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SuccessFactors - You're Hardcore, But I Love You Anyway...

Is it a layoff?  Or a purging of the untalented, unmotivated and/or those with a poor fit for their role?

If you're a fan of performance management and wish you could do more in your company to drive aHardcore performance culture, you've got to love SuccessFactors.  They produce on-demand software that allows you to have a dashboard of what's going on in your shop, regarding performance management.  Beyond simply tracking due dates, the solution allows you to see cascading goals, see the rating distribution across the enterprise, and throws a little succession planning flavor your way as well.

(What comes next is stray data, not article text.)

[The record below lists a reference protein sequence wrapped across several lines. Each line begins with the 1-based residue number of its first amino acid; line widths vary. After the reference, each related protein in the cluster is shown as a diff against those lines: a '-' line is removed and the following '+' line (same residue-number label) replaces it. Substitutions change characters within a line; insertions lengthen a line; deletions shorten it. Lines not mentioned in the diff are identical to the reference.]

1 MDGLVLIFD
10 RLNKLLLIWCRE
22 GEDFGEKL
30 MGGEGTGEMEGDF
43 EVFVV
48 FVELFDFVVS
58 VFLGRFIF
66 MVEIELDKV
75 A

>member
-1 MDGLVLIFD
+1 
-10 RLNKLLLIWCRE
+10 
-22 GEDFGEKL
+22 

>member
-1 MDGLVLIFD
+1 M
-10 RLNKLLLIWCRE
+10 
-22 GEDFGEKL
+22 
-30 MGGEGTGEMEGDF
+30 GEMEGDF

There are lots of reasons to love SuccessFactors and others who provide similar stuff, including Taleo, Halogen Software and hopefully in a little bit, the TalentedApps team at Oracle.

Here's another reason to love SuccessFactors.  They apparently eat the dog food they make.  They may even drink the Kool-Aid.  From Ed Frauenheim at Workforce's Global Work Watch:

"SuccessFactors lowered its headcount from 736 at the end of 2007 to 694 at the end of March. The drop was a bit puzzling, because SuccessFactors has been one of the fastest-growing software firms around, selling tools that help manage employee performance reviews and other human resources tasks. Revenue nearly doubled last year, to $63.4 million.

The headcount issue prompted a question by a financial analyst during an earnings call earlier this year. SuccessFactors founder and chief executive Lars Dalgaard explained the situation as axing employees who didn’t belong.

“So we hired a lot of people in [the first quarter], but we just fired more,” Dalgaard said on the call. “We’ve been on a very aggressive hiring spree for a long time, and we’ve used our own products to find out the people that weren’t going to be part of the future.”